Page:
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I know the following generalization of Borwein - Preiss's Variational Principle(BPVP), known as Loewen-Wang's Variational principle (LWVP)

$\textbf{Loewen- Wang Variational Principle}$

Let $f:X\to \mathbb{\bar{R}}$ be proper, l.s.c and bounded below. Let $\epsilon >0$ and consider a point $\bar{x}$ such that ${f(\bar{x})\leq \inf_X f +\epsilon}.$ Let $\rho:X\to \mathbb{R}$ be continuous and such that

$$\sup\{\|x\|: \rho(x)>1\}< +\infty.$$ Then, for any decreasing sequence $\{\mu_n\}\subseteq (0,1)$ such that

$$\sum_{n=0}^\infty \mu_n <+\infty$$ there exists a sequence $\{z_n\}\subseteq X$ convergent to some $z\in X$ such that

  1. $\rho(z-\bar{x})<1,$
  2. $z$ is a strong minimizer of the function

$$f(x)+ \epsilon\sum_{n=0}^\infty \mu_n \rho((n+1)(x-z_n)).$$

In the proof of this result they don't use the condition $$\sum_{n=0}^\infty \mu_n <+\infty,$$ so here is my first question:

Question 1: Why do we need this condition? Is it for somehow guarantee that $$\sum_{n=0}^\infty \mu_n \rho((n+1)(x-z_n))< +\infty ?$$

Now, I tried to deduce BPVP from the previous statement.

$\textbf{Borwein - Preiss's Variational Principle}$

Let $f:X\to \mathbb{\bar{R}}$ be proper, l.s.c and bounded below. Let $p\geq 1,\epsilon >0$ and consider a point $\bar{x}$ such that ${f(\bar{x})\leq \inf_X f +\epsilon}.$ Then, for each $\lambda >0$ there exists a sequence $\{\nu_n\}\subseteq (0,1)$ such that

$$\sum_{n=0}^\infty \nu_n =1,$$ and there exists a sequence $\{z_n\}\subseteq X$ convergent to some $z\in X$ such that

  1. $\|z-\bar{x}\|\leq \lambda,$
  2. $z$ is a strong minimizer of the function

$$f(x)+ \frac{\epsilon}{\lambda ^p}\sum_{n=0}^\infty \nu_n \|(x-z_n)\|^p.$$

Here is my proof of this statement: In order to apply LWVP, we take

$$\rho(x)=\frac{1}{\lambda^p}\|x\|^p,\;\mu_n=\frac{1}{2^{n+1}(n+1)^p}.$$

It is easy to see that all the conditions of LWVP are satisfied and then it follows the existence of $z_n$ convergent to some $z$ such that $z$ is a strong minimizer of $$f(x)+ \epsilon\sum_{n=0}^\infty \mu_n \rho((n+1)(x-z_n))=$$ $$f(x)+ \frac{\epsilon}{\lambda^p}\sum_{n=0}^\infty \frac{1}{2^{n+1}(n+1)^p} \|(n+1)(x-z_n)\|^p= $$

$$f(x)+ \frac{\epsilon}{\lambda ^p}\sum_{n=0}^\infty \nu_n \|(x-z_n)\|^p,$$ with $$\nu_n= \frac{1}{2^{n+1}}.$$ $\Box$

Now, in the book I am reading (Schirotzek, Nonsmooth Analysis), instead of taking $$\mu_n=\frac{1}{2^{n+1}(n+1)^p},$$ they take $$\mu_n=\frac{1}{2^{n+1}(n+1)\sigma},$$ where $$\sigma= \sum_{n=0}^\infty \frac{(n+1)^{p-1}}{2^{n+1}} $$ and proceed as I did. Now, although I find this last proof to be correct, my question is

Question 2: Is my reasoning correct, so that in BPVP we can remove the assumption of the existence of $\{\nu_n\}$ since it can be chosen to be $\nu_n=\frac{1}{2^{n+1}} ?$

I have searched other papers and all of them state the theorem without recognizing this, which makes me think that I am wrong somewhere. Any help is appreciated. Thanks in advance to all.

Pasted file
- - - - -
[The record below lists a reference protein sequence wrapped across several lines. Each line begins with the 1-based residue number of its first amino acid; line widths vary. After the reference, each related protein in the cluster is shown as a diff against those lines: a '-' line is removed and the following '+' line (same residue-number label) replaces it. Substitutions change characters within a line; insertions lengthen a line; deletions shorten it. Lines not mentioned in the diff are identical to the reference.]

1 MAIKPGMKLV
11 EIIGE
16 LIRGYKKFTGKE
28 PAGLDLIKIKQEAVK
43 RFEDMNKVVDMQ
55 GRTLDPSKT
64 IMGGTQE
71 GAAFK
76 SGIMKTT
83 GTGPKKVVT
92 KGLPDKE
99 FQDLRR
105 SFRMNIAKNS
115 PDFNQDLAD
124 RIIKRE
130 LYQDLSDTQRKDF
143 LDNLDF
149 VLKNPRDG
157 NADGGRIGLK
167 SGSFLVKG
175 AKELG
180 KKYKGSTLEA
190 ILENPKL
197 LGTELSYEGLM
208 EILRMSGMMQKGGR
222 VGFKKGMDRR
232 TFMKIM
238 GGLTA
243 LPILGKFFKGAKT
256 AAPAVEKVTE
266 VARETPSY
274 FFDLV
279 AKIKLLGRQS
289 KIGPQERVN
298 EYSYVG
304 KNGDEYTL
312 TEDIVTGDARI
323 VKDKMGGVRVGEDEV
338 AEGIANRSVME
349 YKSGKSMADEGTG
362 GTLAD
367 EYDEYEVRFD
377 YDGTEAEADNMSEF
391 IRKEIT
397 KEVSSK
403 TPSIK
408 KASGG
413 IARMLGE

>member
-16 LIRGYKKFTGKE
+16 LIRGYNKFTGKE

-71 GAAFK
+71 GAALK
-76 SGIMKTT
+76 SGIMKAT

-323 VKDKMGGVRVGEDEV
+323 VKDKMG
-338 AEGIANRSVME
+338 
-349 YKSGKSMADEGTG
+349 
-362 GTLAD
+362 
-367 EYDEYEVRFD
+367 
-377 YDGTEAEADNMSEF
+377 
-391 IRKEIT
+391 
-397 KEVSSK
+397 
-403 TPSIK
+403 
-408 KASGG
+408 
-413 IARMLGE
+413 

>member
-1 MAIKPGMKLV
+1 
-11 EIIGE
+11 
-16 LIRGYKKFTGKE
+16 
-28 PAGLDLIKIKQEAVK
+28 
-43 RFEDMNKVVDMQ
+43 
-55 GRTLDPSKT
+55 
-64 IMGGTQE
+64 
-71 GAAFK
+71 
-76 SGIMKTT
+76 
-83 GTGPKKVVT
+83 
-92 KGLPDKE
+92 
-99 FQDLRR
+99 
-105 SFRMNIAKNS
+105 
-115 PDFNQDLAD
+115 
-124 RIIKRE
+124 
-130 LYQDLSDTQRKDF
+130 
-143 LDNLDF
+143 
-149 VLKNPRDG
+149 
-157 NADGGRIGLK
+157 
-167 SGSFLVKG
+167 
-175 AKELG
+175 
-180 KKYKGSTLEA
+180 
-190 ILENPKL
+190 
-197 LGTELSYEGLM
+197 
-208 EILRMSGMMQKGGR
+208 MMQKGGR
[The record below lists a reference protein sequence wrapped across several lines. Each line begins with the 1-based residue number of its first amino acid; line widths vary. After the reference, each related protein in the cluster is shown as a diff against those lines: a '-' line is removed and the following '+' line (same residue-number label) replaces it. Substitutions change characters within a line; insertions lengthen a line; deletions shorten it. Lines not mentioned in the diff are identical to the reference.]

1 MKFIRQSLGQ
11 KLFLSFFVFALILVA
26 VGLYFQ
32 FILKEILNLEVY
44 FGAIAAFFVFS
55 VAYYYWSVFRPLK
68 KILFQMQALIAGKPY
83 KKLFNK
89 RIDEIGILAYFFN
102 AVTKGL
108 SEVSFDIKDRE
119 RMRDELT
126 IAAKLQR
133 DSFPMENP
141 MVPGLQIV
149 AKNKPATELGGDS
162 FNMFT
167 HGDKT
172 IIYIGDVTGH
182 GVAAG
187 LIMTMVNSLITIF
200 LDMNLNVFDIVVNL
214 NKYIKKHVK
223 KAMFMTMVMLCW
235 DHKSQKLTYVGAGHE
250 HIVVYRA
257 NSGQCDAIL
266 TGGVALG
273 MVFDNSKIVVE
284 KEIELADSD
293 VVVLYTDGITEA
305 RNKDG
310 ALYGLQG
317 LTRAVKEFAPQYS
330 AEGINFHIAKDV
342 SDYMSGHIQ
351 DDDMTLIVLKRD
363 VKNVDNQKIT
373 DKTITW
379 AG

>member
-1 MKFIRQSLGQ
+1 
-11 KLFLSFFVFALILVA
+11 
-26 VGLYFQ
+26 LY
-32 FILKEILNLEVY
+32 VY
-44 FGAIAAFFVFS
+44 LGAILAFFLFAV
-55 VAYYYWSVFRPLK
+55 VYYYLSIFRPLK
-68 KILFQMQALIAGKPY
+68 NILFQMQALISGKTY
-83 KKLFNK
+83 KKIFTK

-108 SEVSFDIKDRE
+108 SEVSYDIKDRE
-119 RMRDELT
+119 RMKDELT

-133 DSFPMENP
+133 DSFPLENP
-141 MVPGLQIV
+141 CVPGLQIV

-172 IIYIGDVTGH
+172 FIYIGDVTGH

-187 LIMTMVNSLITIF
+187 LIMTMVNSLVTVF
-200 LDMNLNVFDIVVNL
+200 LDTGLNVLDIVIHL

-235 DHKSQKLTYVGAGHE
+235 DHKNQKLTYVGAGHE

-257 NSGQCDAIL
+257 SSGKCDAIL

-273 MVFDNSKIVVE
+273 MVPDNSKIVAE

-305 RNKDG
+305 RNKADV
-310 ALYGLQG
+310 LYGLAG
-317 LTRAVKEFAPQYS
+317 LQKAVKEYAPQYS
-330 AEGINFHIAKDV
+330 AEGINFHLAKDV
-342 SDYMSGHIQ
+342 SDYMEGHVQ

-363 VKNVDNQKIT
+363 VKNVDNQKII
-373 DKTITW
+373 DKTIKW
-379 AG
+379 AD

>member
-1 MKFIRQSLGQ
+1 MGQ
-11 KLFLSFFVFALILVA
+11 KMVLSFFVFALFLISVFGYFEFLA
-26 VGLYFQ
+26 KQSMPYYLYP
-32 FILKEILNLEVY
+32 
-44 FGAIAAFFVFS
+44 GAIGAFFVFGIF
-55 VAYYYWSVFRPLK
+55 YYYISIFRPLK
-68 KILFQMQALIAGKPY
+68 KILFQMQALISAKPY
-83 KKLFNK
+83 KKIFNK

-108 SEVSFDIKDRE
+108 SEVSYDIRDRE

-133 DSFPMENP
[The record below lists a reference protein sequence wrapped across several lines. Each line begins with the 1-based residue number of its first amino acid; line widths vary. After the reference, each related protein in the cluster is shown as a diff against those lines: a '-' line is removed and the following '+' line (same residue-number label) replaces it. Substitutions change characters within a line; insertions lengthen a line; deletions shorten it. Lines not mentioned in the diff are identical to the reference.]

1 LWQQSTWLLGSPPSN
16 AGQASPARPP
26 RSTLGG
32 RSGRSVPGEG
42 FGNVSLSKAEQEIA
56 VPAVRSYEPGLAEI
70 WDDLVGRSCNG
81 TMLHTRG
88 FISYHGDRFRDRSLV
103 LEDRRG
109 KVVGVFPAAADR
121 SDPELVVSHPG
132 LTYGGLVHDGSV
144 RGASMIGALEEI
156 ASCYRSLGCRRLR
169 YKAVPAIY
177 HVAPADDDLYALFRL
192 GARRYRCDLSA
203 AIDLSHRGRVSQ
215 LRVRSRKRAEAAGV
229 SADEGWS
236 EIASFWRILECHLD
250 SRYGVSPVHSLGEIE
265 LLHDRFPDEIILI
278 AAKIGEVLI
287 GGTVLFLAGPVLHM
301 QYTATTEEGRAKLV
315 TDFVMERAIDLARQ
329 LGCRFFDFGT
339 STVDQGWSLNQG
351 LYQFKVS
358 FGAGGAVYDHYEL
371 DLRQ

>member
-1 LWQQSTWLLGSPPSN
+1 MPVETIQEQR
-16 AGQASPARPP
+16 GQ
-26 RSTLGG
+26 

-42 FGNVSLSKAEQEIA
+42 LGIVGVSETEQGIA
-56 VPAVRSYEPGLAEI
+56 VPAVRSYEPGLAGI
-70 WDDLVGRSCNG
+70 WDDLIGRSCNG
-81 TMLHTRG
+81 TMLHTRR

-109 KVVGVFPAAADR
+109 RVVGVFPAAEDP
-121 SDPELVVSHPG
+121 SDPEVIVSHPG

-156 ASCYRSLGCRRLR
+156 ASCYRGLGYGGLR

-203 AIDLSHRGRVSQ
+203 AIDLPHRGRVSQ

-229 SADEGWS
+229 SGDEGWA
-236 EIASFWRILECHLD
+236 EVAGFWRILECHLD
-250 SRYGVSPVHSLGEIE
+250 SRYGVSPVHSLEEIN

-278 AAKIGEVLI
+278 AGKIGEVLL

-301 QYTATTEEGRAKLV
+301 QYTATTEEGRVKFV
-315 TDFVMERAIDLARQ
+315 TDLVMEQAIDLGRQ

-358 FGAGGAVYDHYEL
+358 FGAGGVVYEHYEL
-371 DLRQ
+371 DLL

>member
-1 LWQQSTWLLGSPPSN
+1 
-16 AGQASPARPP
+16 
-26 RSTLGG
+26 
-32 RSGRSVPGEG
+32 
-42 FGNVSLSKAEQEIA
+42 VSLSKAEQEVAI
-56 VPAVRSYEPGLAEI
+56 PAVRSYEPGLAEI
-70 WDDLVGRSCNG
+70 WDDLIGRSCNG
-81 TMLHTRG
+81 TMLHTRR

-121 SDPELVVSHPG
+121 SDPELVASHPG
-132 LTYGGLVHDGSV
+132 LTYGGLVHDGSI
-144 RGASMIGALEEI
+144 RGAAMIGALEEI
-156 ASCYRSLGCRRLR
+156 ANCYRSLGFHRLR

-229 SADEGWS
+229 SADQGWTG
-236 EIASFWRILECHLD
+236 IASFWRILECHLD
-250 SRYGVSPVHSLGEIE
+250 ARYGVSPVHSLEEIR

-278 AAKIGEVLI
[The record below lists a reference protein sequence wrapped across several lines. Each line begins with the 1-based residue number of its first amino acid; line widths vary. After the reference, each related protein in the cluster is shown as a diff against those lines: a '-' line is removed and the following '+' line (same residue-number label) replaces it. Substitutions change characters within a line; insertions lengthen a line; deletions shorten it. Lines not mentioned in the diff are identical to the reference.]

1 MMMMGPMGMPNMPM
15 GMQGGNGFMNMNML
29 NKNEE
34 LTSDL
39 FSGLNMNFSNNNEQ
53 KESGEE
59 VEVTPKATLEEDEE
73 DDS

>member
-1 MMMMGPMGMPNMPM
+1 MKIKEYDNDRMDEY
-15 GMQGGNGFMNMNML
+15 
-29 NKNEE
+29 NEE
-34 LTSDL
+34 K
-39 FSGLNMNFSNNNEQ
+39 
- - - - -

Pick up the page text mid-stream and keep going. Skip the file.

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  • $\begingroup$ this is beautiful. I am eager for an answer myself $\endgroup$ – MathDude3013 Aug 18 '17 at 7:42
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Regarding your first question, you gave the answer yourself. The convergence of the series $\sum{\mu_n}$ is used in order to make sure that the series $\rho_{\infty}(x)=\sum_{n=0}^\infty \mu_n \rho((n+1)(x-z_n))$ is convergent. Indeed, in the course of the proof they show that $\rho((n+1)(x-z_n))<1$ for all $n$, which implies that the function $\rho_{\infty}$ is well defined.

As for your second question, please note that the existence of $\nu_n$ is not an assumption of the BPVP, but it is part of the assertion. The fact that your choice $\nu_n=\frac{1}{2^{n+1}}$ always works can also be read off the original proof of Borwein and Price. Indeed, they show that whenever you choose $\varepsilon_1$ such that $$f(\bar{x})-\inf_X f<\varepsilon_1<\varepsilon\enspace\enspace\enspace (1)$$ then for every number $\mu$ satisfying $$0<\mu<1-\frac{\varepsilon_1}{\varepsilon}$$ the result of their theorem holds with $\nu_n=\mu^n(1-\mu)$. Since we can always adjust $\varepsilon,\varepsilon_1$ so that $\varepsilon>2\varepsilon_1$ will hold, hence $1-\frac{\varepsilon_1}{\varepsilon}>\frac{1}{2}$ will hold, (observe that we can increase $\varepsilon$ if needed while keeping inequality ($1$)), we can therefore always choose $\mu=\frac{1}{2}$, which gives your $\nu_n=\frac{1}{2^{n+1}}$.

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  • $\begingroup$ Thank for the answer. I knew that the existence of $\nu_n$ was a part of the assertion, and that was precisely the problem. Why would you give this when you can always take it in a fixed way? It seems to me that this obscures the result. $\endgroup$ – John D Aug 22 '17 at 21:36
  • $\begingroup$ .. because the assertion is that there exists a function of the form $x\to \sum_{n=1}^{\infty}{\nu_n}|\!|x-v_n|\!|^p$ where $v_n$ converges to some $v$ and $\{\nu_n\}_{n=1}^{\infty}$ is a series of non-negative real numbers whose sum is one. This class of function is denoted $\Gamma_p$ in the original paper of Borwein and Preiss. There is of course some interest in knowing that there are many functions in $\Gamma_p$, not just those obtained by taking $\nu_n=\frac{1}{2^{n+1}}$. $\endgroup$ – uniquesolution Aug 23 '17 at 7:32

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